the Commissioner will find the claimant disabled. 20 C.F.R. §§ 404.1520(g), 416.920(g).
“The Commissioner has the burden of proof only on ‘the fifth step, proving that there is work
available in the economy that the claimant can perform.’” White v. Comm’r of Soc. Sec., 312
F. App’x 779, 785 (6th Cir. 2009) (quoting Her v. Comm’r of Soc. Sec., 203 F.3d 388, 391 (6th
This Court’s review is limited to determining whether the ALJ’s findings are supported
by substantial evidence and whether the ALJ employed the proper legal standards in reaching
his decision. Rogers v. Comm’r of Soc. Sec., 486 F.3d 234, 241 (6th Cir. 2007). Substantial
evidence is such relevant evidence as reasonable minds might accept as sufficient to support
the conclusion. Richardson v. Perales, 402 U.S. 389, 401 (1971); Bass v. McMahon, 499 F.3d
506, 509 (6th Cir. 2007). The Commissioner’s findings are conclusive if they are supported
by substantial evidence. 42 U.S.C. § 405(g).
Williams argues that the ALJ’s credibility determination is not supported by substantial
evidence. Specifically, he asserts that the ALJ failed to properly assess his alleged breathing
problems and that, as a result, the ALJ improperly concluded that Williams was not disabled.
An ALJ may consider the credibility of the claimant when evaluating the claimant’s subjective
complaints. Cruse v. Comm’r of Soc. Sec., 502 F.3d 532, 542 (6th Cir. 2007) (“[a]n ALJ is
not required to accept a claimant’s subjective complaints and may . . . consider the credibility
of a claimant when making a determination of disability.”). The ALJ’s determinations
regarding a claimant’s credibility are accorded significant deference “since the ALJ is charged
with observing the claimant’s demeanor and credibility.” Id. (citation omitted). These
findings will be upheld if they are supported by substantial evidence. Ulman v. Comm’r of
Soc. Sec., 693 F.3d 709, 714 (6th Cir. 2012).
The ALJ determined that Williams’s assertions regarding the severity of his symptoms
and limitations were not credible. This determination is supported by substantial evidence.
The medical records regularly showed that Williams’s COPD was stable. [See, e.g., Tr. 48565] Likewise, his physicians consistently noted that his lungs were clear and that he did not
have wheezes, rales, rhonchi, or labored breathing. [See, e.g., Tr. 450] Dr. Bollavaram
concluded that Williams’s condition was not so severe as to necessitate home oxygen therapy.
Williams’s daily activities also support the ALJ’s conclusion that Williams was capable
of performing light work, and undermine his assertions that he is disabled. Williams testified
that he is able to drive, takes care of his own person needs, prepares meals, performs some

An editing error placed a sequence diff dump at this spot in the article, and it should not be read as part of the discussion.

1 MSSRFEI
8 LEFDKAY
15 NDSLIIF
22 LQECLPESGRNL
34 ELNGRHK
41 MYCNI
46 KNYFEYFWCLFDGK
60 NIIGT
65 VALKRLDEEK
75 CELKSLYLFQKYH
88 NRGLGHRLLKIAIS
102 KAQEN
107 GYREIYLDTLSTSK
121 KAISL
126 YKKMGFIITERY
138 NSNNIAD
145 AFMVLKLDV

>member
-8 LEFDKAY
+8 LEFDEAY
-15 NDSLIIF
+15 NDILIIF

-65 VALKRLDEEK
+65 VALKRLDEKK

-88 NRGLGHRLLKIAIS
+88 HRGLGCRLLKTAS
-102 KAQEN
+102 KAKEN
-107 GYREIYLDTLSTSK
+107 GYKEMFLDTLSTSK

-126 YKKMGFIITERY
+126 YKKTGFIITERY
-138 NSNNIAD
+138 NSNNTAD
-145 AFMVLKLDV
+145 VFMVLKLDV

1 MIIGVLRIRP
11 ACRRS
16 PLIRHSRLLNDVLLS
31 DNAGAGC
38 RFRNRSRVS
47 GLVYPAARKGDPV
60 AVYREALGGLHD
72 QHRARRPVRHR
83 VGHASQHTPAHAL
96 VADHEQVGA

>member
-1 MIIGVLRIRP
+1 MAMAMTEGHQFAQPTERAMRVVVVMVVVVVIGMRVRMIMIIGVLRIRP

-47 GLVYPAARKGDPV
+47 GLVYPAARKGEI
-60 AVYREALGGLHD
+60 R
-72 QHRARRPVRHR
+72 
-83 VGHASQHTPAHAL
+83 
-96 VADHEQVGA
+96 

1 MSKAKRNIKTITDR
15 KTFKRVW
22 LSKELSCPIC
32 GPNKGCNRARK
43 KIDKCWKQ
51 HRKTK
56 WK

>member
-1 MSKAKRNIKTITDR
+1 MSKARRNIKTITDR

household chores, goes grocery shopping, and socializes with a friend occasionally. [Tr. 97103] Additionally, physicians repeatedly reported that Williams was smoking a substantial
number of cigarettes daily, and that they had advised him to refrain from doing so. [See, e.g.,
Finally, the state agency physicians determined that Williams is capable of
performing medium exertion work, despite his conditions, because his subjective complaints
regarding his ability to breathe were not supported by the objective medical evidence. [Tr.
Williams also makes the conclusory assertion that the ALJ’s determination is not
supported by substantial evidence. However, he does not expand on this argument, other than
to recite the standard of review and to reiterate that he suffers from COPD, obesity, ischemic
Williams in incorrect in his assertion that the ALJ failed to appropriately consider all
relevant evidence. The ALJ discusses the medical record at length, and specifically addressed
each of the conditions that Williams claimed renders him disabled.
heart disease, and hypertension. Accordingly, this issue is waived. See McPherson v. Kelsey,
125 F.3d 989, 995-96 (6th Cir. 1997) (“[I]ssues adverted to in a perfunctory manner,
unaccompanied by some effort at developed argumentation, are deemed waived. It is not
sufficient for a party to mention a possible argument in the most skeletal way, leaving the court
to . . . put flesh on its bones.”).
But even if the substantial evidence argument had been properly raised, it would be
rejected as being without meritless. For the reasons previously discussed, substantial evidence
supports the ALJ’s determination.
The ALJ thoroughly considered each of Williams’s
conditions, and reasoned that they did not prevent him from being able to perform light work.
This conclusion is supported by the previously-discussed medical record and Williams’s own
reports of his daily activities. Williams fails to identify any portion of the record that would
establish that he is unable to perform light work.
The ALJ’s credibility determination is supported by substantial evidence. Likewise,
the ALJ’s determination that Williams is not disabled is supported by substantial evidence.
Accordingly, it is hereby
ORDERED as follows:
The Commissioner’s Motion for Summary Judgment [Record No. 15] is
The Plaintiff’s Motion for Summary Judgment [Record No. 12] is DENIED.
This 10th day of April, 2017.